His parents, who for their merit were adorned with the purple, had been slain in these same broils, and now his progeny in these our days, although shamefully degenerated from the worthiness of their ancestors, provoke to battle their cruel conquerors, and by the goodness of our Lord obtain the victory.
After this, sometimes our countrymen, sometimes the enemy, won the field, to the end that our Lord might in this land try after his accustomed manner these his Israelites, whether they loved him or not, until the year of the siege of Mount Badon [Note: Giles translates "Badonici montis" as "of Bath-hill"], when took place also the last almost, though not the least slaughter of our cruel foes, which was as I am sure forty-four years and one month after the landing of the Saxons, and also the time of my own nativity.
And yet neither to this day are the cities of our country inhabited as before, but being forsaken and overthrown, still lie desolate; our foreign wars having ceased, but our civil troubles still remaining. For as well the remembrance of such a terrible desolation of the island, as also of the unexpected recovery of the same, remained in the minds of those who were eyewitnesses of the wonderful events of both, and in regard thereof, kings, public magistrates, and private persons, with priests and clergymen, did all and every one of them live orderly according to their several vocations.
For why shall their countrymen conceal what foreign nations round about now not only know, but also continually are casting in their teeth? London: Henry G. Bohn, This text is part of the Internet Medieval Source Book. The Sourcebook is a collection of public domain and copy-permitted texts related to medieval and Byzantine history. Unless otherwise indicated the specific electronic form of the document is copyright. Permission is granted for electronic copying, distribution in print form for educational purposes and personal use.
If you do reduplicate the document, indicate the source. No permission is granted for commercial use. Paul Halsall April halsall murray. Although the IHSP seeks to follow all applicable copyright law, Fordham University is not the institutional owner, and is not liable as the result of any legal action.
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I saw moreover in my own time, as that prophet also had complained, that the city had sat down lone and widowed, which before was full of people; that the queen of nations and the princess of provinces i. I knew the mercy of the Lord, but I also feared his judgment: I praised his grace, but I feared the rendering to every man according to his works: perceiving the sheep of the same fold to be different, I deservedly commended Peter for his entire confession of Christ, but called Judas most wretched, for his love of covetousness: I thought Stephen most glorious on account of the palm of martyrdom, but Nicholas wretched for his mark of unclean heresy: I read assuredly, "They had all things common:" but likewise also, as it is written, "Why have ye conspired to tempt the Spirit of God? Hold thy peace: to do otherwise, is to tell the foot to see, and the hand to speak. Britain has rulers, and she has watchmen: why dost thou incline thyself thus uselessly to prate? My senses, therefore, as if feeling a portion of my debt and obligation, preoccupied themselves with such objections, and with others yet more strong. They struggled, as I said, no short time, in fearful strait, whilst I read, "There is a time for speaking, and a time for keeping silence. THE HISTORY 3[ edit ] The island of Britain, situated on almost the utmost border of the earth, towards the south and west, and poised in the divine balance, as it is said, which supports the whole world, stretches out from the south-west towards the north pole, and is eight hundred miles long and two hundred broad,  except where the headlands of sundry promontories stretch farther into the sea.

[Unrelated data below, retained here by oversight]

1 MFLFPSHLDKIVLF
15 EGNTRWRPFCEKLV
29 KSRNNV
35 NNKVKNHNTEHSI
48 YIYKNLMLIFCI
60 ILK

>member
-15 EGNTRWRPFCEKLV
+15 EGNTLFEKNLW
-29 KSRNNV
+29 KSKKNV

The Ruin of Britain
Hagiography[ edit ] Differing versions of the Life of Saint Gildas exist, but both agree that he was born in what is now Scotland on the banks of the River Clyde , and that he was the son of a royal family. These works were written in the eleventh and twelfth centuries and are regarded by scholars as unhistorical. He is now thought to have his origins farther south. Illtud , where he chose to forsake his royal heritage and embrace monasticism. He became a renowned teacher, converting many to Christianity and founding numerous churches and monasteries throughout Britain and Ireland. He is thought to have made a pilgrimage to Rome before emigrating to Brittany, where he took on the life of a hermit.
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Motives for writing stated. WHATEVER my attempt shall be in this epistle, made more in tears than in denunciation, in poor style, I allow, but with good intent, let no man regard me as if about to speak under the influence of contempt for men in general, or with an idea of superiority to all, because I weep the general decay of good, and the heaping up of evils, with tearful complaint. It is not so much my purpose to narrate the dangers of savage warfare incurred by brave soldiers, as to tell of the dangers caused by indolent men. I have kept silence, I confess, with infinite sorrow of heart, as the Lord, the searcher of the reins, is my witness, for the past ten years or even longer; I was prevented by a sense of inexperience, a feeling I have even now, as well as of mean merit from writing a small admonitory work of any kind. I saw that in our time even, as he wept: The widowed city sat solitary, heretofore filled with people, ruler of the Gentiles, princess of provinces, and had become tributary. By this is meant the Church. The sons of Zion, that is, of the holy mother the Church, famous and clothed with best gold have embraced ordure.